ISSN : 2146-3123
E-ISSN : 2146-3131

Is There a Relationship Between Olfactory Dysfunction and Decreased Thromboembolic Events After the First Wave of the COVID-19 Pandemic?
Ercan Akşit1, Ahmet Köder2
1Department of Cardiology, Çanakkale Onsekiz Mart University, Faculty of Medicine, Çanakkale, Turkey
2Department of Otorhinolaryngology, Trakya University, Faculty of Medicine, Edirne, Turkey
DOI : 10.4274/balkanmedj.galenos.2023.2023-3-15
Pages : 228

To the Editor,

The Coronavirus disease-2019 (COVID-19) has caused a global pandemic.1 A recent study suggested that the prevalence of cardiomyocyte injury and microvascular thrombogenicity was lower in the second wave of the COVID-19 pandemic compared with the first wave.2 The importance of agents such as ticagrelor for reducing thromboembolic events in COVID-19 has also been noted.3 A recent study suggested that the UGT2A1/UGT2A2 genes are responsible for the olfactory dysfunction (OD) attributed to COVID-19.4 Interestingly, UGT2A1 polymorphisms are known to be associated with platelet reactivity.5 Before the onset of the COVID-19 pandemic, the association between OD and cardiovascular diseases (CVDs) was a topic of interest,6 and in a previously published article, we speculated that OD could predict cardiocerebral syndrome.7 In the early months of the pandemic, COVID-19 was associated with a significantly higher incidence of OD and increased thromboembolic events compared with other flu infections.2 We noticed that both OD and thromboembolic events decreased in the later waves of COVID-19. This is a crucial hypothesis that has not been tested. CVDs are still the leading cause of death, even in early stages of life.8 Increasing evidence supports the relationship between OD and cardiovascular events (e.g., OD in heart failure patients) and thromboembolic events (e.g., UGT2A1 polymorphisms as the responsible partner in different studies). Considering this perspective, it may be important that primary and secondary preventive measures against CVDs are implemented for patients with OD to reduce the long-term effects of endothelial damage in the post-COVID-19 syndrome. Additionally, despite the COVID-19 pandemic, conducting studies examining the relationships between OD and CVDs may help in the development of new diagnostic and treatment methods against CVDs.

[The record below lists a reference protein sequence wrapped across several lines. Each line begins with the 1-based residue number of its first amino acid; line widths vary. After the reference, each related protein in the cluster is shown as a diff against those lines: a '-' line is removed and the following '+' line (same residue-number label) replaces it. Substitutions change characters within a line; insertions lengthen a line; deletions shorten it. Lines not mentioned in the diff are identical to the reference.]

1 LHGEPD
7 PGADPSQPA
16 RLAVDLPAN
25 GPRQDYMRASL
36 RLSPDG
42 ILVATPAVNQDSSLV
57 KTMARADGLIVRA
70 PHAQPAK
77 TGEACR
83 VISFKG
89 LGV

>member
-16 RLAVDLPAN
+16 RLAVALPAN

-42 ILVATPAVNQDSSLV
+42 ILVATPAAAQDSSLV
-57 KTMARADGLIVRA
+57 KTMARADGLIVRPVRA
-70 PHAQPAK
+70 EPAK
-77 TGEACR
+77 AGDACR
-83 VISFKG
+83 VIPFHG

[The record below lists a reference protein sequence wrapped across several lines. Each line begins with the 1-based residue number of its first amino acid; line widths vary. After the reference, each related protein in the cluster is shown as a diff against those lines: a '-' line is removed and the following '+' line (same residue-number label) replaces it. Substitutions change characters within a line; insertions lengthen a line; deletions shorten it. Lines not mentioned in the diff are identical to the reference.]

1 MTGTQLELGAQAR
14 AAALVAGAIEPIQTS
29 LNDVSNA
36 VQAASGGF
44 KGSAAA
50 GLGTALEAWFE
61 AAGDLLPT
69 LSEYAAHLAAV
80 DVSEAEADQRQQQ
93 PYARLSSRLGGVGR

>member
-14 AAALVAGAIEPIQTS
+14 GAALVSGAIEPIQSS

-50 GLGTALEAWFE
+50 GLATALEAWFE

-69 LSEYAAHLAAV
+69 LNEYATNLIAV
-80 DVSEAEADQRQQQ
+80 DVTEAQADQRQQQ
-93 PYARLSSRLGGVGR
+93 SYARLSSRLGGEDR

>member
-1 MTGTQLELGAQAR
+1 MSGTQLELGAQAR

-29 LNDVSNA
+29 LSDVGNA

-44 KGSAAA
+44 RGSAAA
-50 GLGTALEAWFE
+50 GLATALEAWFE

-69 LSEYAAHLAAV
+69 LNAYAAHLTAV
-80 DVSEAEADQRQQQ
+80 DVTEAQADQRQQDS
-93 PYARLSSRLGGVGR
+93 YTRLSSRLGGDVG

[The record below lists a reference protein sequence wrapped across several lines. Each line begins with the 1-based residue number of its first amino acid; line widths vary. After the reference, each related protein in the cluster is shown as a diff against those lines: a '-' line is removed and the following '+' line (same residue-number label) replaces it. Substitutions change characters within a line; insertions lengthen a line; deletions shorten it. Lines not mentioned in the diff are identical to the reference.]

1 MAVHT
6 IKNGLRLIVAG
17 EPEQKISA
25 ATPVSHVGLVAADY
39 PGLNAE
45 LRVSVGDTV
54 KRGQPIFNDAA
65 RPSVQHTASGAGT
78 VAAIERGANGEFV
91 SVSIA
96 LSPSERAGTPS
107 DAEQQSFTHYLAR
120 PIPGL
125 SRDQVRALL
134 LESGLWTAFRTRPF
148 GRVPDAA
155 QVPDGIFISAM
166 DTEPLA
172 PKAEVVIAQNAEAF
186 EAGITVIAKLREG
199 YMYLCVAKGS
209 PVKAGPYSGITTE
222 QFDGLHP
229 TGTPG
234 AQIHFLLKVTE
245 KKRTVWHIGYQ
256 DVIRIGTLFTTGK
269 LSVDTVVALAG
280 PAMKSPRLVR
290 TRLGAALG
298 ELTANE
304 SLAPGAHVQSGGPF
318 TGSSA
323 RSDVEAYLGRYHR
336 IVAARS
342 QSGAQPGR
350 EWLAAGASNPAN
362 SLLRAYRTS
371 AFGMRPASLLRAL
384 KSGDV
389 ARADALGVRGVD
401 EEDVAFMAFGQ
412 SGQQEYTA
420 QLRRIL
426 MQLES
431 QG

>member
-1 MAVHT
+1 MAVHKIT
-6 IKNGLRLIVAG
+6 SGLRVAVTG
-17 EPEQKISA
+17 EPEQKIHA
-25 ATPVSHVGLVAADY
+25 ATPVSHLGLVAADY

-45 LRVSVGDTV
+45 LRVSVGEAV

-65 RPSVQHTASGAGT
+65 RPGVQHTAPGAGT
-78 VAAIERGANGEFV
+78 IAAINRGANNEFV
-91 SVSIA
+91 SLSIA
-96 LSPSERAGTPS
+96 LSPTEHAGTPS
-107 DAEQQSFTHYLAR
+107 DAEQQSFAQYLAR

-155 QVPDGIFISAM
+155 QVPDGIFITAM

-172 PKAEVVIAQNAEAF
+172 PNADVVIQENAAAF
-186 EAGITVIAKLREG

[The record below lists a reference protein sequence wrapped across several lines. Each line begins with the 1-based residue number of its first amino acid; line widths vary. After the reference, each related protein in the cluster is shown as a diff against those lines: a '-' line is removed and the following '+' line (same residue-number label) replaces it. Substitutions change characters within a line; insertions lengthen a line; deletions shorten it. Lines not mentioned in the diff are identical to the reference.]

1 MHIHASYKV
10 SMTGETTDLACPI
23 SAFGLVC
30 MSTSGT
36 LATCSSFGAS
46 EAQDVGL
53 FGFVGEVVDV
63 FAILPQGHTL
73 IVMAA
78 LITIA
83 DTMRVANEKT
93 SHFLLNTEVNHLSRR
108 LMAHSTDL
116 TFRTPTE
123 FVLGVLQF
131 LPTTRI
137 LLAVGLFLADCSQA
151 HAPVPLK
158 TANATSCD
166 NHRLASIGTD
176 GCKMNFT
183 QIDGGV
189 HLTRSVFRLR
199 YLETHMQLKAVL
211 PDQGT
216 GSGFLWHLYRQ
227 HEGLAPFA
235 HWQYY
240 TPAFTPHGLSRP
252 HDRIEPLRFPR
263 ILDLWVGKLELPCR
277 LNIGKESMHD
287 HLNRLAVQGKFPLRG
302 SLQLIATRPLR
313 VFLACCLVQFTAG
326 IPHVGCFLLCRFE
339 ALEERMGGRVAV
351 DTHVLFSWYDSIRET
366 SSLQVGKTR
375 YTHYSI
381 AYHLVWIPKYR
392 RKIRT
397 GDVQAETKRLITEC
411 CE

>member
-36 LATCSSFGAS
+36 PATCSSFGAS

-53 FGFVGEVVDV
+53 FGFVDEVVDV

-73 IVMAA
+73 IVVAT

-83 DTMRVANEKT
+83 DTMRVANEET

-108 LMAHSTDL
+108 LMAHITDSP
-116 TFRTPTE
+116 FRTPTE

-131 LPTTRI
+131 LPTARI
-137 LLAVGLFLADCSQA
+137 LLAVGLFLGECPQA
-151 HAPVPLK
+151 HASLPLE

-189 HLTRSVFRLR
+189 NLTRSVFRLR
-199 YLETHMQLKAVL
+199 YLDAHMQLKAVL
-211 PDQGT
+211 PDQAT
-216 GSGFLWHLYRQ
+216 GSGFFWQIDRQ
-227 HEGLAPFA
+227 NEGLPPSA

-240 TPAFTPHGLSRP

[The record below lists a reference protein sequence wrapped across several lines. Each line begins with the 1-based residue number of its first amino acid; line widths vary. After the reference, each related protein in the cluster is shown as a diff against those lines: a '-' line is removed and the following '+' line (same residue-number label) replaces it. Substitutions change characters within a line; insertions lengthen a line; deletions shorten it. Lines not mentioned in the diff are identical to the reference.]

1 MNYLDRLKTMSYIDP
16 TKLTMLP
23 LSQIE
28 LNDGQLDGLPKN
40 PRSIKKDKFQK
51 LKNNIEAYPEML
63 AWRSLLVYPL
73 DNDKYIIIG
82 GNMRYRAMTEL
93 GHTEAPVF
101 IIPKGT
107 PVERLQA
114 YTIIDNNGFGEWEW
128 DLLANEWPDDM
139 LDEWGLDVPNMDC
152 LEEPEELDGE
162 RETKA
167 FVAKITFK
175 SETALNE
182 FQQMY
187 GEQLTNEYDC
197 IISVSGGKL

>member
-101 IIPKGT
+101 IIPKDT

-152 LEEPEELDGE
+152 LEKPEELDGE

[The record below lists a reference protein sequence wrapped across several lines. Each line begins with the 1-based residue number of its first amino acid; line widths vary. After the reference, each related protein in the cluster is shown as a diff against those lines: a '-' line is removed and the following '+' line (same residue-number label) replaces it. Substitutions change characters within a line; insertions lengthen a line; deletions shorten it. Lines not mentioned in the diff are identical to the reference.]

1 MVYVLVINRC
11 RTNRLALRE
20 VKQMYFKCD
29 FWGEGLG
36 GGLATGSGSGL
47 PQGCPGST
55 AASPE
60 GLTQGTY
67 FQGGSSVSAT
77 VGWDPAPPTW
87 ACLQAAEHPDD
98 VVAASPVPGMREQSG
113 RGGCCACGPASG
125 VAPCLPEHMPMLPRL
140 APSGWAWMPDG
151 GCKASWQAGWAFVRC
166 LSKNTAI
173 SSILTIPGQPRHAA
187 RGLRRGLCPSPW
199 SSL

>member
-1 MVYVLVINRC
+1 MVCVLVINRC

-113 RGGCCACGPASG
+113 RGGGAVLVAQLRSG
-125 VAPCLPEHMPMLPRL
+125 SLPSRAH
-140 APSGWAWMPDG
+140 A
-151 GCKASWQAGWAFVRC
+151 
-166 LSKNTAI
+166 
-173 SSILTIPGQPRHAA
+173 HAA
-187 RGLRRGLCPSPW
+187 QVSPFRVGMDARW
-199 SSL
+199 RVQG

Informed Consent: Informed consent was obtained from the patient.

Authorship Contributions: Concept- E.A., A.K.;  Design- E.A., A.K.;  Analysis or Interpretation- E.A., A.K.;  Data Collection and/or Processing- E.A., A.K.;  Literature Review- E.A., A.K.;  Writing- E.A., A.K.

Conflict of Interest: No conflict of interest was declared by the authors.

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